Major defends aid for Malaysia dam: Chris Blackhurst and David Bowen report on unease in Whitehall over pounds 234m project

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Indy Politics
JOHN MAJOR attempted yesterday to justify his decision to approve an aid package, condemned as 'an abuse of the aid system' by one of his own top officials, by claiming the deal was necessary to protect British jobs.

Mr Major told MPs that he and Douglas Hurd, the Foreign Secretary, had decided to pump pounds 234m into the Pergau dam project in Malaysia to honour a commitment by Baroness Thatcher while she was Prime Minister, 'and in the wider context of maintaining billions of pounds of British exports to Malaysia'.

He was speaking the day after Sir Tim Lankester, former head of the Overseas Development Administration and currently permanent secretary at the Department for Education, had made plain to the Commons Public Accounts Committee his own opposition to the deal.

The Prime Minister said that Labour could only 'carp and criticise' while the Government was backing business to achieve export orders.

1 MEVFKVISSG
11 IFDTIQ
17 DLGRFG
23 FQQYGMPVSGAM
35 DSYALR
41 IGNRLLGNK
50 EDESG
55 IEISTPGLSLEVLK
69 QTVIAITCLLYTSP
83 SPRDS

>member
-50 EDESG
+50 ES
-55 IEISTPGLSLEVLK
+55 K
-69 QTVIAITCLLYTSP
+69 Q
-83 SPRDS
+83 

However, Mr Major failed to explain why he was withholding papers on the project from Members of Parliament, and his remarks came against mounting evidence of dissatisfaction in Whitehall over the initiative, described as a waste of taxpayers' money by the National Audit Office, the public spending watchdog.

A former senior government official told the Independent that aid to Malaysia caused 'a lot of argy-bargy', with the ODA and Treasury accusing the Ministry of Defence and Foreign Office of not consulting them before committing Britain to assist a country that was not even poor.

The official said that the rows began after an MoD sales mission to Malaysia in June 1988. He claimed the mission 'came back with a memo which appeared to commit aid for non-military projects'.

Shortly afterwards, the Department of Trade and Industry indicated to the ODA that the Pergau dam would be a suitable candidate for the promised aid.

A former department official said there was also a mystery over why so much aid was used, when Pergau could have received a higher proportion of commercial finance. The Government's Export Credits Guarantee Department is understood to have been happy and able to back a larger commercial bank credit.

Officials said that they were surprised the Government had not tried to reduce the aid element as far as it possibly could to reduce the cost to the taxpayer.

Leading article, letters, page 15